Anytime a manufacturing plant opens or expands in the United States, it spurs development, creates jobs and has a positive spill-over effect on area businesses and communities. At the same time, it bolsters our nation’s competitive position in the global marketplace.
In post-recession America, the manufacturing sector is growing again, which bodes well for everyone involved, starting with workforce development and encompassing product design, industrial operations and facilities management. It goes an important step further, benefiting advanced manufacturing and the entire supply chain – conceiving, developing, producing, testing, fielding and shipping finished products.
Growth and Innovation
The manufacturing sector comprises 11 percent of the nation’s private-sector workforce and 12 percent of its overall economy. While manufacturing lost nearly a third of its workforce during the recession, it has increased steadily since 2010. In July alone, 16,000 direct manufacturing jobs were added in the U.S., for a total of more than 668,000 in the past four years. This marks the first period of sustained job growth since the 1990s.
- The U.S. share of exports has increased faster than that of other nations. This is also noteworthy, as trade deficits or an overreliance on imports renders the country vulnerable to factors ranging from exchange rate fluctuations to trade embargoes and natural disasters that can devastate supply chains.
- The nation’s ability to manufacture its own goods enhances the provision of related services. For instance, real estate sales tend to strengthen in areas where manufacturing business is strong. The same is true for healthcare, social services and other industries that serve members of the industrial workforce.
The U.S. as a Competitive Force
The United States today is a more competitive location for manufacturing than it has been in decades.
- According to recent market research, 54 percent of global executives are actively considering bringing manufacturing back from China to the U.S. Another study shows that our nation is the top destination in the world for job-creating foreign direct investments, for the second straight year. The U.S. scored the highest confidence level of any country since the survey was launched two decades ago.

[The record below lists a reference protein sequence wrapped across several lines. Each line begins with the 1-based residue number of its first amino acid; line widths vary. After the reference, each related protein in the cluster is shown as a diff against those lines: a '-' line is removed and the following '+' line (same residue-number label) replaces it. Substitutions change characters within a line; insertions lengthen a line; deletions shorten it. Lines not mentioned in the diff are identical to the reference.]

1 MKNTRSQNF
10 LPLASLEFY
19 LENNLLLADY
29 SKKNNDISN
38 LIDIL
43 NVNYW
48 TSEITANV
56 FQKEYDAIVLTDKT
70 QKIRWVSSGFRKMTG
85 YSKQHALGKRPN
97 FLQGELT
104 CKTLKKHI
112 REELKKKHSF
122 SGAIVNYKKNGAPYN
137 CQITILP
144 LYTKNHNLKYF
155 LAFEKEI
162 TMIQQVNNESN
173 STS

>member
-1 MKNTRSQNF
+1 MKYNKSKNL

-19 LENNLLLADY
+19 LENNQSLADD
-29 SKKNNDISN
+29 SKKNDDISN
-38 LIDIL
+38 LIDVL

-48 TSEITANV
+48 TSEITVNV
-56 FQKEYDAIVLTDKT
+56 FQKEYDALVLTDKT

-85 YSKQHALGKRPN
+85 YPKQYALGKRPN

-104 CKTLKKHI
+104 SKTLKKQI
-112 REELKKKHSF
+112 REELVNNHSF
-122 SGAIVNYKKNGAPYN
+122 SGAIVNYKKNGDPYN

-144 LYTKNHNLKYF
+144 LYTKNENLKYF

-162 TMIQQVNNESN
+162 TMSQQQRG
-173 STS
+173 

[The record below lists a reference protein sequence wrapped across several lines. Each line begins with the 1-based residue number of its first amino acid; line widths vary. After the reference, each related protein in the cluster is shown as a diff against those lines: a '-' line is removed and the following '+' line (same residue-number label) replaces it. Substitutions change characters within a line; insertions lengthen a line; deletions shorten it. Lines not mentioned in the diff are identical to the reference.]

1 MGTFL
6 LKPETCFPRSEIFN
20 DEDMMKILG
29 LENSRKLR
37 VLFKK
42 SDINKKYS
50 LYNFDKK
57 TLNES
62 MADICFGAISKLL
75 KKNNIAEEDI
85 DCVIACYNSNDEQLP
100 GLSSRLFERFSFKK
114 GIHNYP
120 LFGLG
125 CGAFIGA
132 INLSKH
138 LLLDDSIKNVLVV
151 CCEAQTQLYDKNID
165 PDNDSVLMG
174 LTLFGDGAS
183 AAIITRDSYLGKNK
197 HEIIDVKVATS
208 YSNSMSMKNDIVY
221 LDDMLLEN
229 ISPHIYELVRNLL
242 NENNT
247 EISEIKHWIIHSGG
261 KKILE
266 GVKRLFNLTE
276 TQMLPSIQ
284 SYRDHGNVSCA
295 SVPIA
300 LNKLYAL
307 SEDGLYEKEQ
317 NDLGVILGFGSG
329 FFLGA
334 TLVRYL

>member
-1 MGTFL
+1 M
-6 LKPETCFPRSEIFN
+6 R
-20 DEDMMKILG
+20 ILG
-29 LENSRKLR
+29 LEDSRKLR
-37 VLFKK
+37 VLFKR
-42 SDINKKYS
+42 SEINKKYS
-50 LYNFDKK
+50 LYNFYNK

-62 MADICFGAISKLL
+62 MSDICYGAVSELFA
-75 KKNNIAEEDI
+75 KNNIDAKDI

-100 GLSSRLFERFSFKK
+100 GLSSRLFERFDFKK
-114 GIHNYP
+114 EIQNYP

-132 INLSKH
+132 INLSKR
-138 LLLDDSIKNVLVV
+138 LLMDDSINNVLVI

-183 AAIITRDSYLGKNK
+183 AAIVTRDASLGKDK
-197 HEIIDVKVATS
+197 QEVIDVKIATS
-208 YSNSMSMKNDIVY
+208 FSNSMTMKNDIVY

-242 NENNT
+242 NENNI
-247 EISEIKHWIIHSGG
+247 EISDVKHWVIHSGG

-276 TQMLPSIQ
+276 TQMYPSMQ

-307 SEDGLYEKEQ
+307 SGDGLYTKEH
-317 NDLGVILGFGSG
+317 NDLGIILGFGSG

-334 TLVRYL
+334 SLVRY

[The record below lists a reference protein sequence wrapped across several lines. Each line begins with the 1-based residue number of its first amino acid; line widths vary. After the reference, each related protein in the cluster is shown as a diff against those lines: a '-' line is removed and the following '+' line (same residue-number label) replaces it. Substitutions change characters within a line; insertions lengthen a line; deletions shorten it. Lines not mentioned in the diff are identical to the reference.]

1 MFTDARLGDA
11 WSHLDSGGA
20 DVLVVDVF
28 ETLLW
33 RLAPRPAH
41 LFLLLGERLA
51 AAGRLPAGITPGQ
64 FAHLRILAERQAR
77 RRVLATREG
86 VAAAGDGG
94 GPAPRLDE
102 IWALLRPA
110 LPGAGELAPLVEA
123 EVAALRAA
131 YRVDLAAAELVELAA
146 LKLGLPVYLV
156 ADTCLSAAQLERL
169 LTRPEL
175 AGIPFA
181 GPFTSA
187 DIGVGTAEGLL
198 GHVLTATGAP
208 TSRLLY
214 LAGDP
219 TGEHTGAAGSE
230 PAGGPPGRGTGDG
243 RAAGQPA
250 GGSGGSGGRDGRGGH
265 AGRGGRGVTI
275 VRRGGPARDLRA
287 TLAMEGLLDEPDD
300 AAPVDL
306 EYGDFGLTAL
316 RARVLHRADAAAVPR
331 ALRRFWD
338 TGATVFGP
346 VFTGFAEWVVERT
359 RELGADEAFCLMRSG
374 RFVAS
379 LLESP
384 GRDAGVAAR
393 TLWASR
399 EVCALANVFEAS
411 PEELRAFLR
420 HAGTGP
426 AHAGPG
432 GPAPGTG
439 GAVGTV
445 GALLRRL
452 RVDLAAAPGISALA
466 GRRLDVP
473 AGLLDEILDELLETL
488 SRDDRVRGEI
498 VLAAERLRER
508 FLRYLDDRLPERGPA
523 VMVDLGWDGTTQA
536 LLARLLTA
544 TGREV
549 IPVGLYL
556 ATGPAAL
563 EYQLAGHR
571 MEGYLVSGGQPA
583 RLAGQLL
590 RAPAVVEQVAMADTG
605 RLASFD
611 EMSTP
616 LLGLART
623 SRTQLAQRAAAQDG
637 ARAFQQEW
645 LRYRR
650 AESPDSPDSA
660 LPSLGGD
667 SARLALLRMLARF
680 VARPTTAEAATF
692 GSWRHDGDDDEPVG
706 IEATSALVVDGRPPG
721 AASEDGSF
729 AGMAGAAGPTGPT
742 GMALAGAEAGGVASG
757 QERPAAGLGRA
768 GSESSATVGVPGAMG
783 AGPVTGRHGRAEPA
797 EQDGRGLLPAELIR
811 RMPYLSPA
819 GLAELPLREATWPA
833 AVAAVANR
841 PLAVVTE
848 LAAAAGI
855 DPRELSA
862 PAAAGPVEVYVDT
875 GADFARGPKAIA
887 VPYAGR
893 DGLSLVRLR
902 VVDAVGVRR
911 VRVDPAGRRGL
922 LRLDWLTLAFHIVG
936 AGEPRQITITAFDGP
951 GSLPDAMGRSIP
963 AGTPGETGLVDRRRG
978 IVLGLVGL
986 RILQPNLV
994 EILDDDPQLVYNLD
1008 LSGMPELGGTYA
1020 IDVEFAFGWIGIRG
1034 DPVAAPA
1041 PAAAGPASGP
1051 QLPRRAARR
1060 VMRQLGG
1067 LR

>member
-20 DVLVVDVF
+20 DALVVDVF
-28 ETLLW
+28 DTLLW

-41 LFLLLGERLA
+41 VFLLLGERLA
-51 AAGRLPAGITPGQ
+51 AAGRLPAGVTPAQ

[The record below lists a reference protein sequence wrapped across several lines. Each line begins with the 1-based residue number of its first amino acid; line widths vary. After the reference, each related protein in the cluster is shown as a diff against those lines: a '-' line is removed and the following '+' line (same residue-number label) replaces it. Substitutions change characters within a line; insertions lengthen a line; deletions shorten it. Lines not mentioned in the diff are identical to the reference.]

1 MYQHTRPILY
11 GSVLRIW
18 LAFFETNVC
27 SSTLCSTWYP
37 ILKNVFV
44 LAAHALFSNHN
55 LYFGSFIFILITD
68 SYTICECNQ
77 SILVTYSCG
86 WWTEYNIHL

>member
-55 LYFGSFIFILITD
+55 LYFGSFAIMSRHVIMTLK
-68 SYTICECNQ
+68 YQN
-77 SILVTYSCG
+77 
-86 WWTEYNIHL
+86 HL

- Low-cost energy is one driving factor. This positive development is enticing many businesses to bring work back to America. It also has significant supply chain implications.
The Importance of Workforce Development
To support this growth, the U.S. and its employers need a critical mass of both direct manufacturing and associated service jobs. This will come from collaboration between experts in industry, academia and government. Factory jobs offer economic opportunity to hard-working, middle-skilled employees, which leads to healthy upward mobility. Higher-skilled jobs such as accounting, research, technical development, engineering and testing and lab work are another critical component to American leadership.
- Foster relationships with secondary and trade schools, community colleges and universities. Emphasize STEM education. Today’s manufacturing employee needs training in fundamental math, statistics, algebra, engineering and software development. Manufacturing leaders need to create learning opportunities and future pathways for their workforce.
As you grow your manufacturing team and build your future talent pipeline, it makes strategic sense to partner with a recruitment and workforce management firm that specializes in your unique needs. To learn more, read our related posts or contact the experienced recruiters at Premium Staffing today.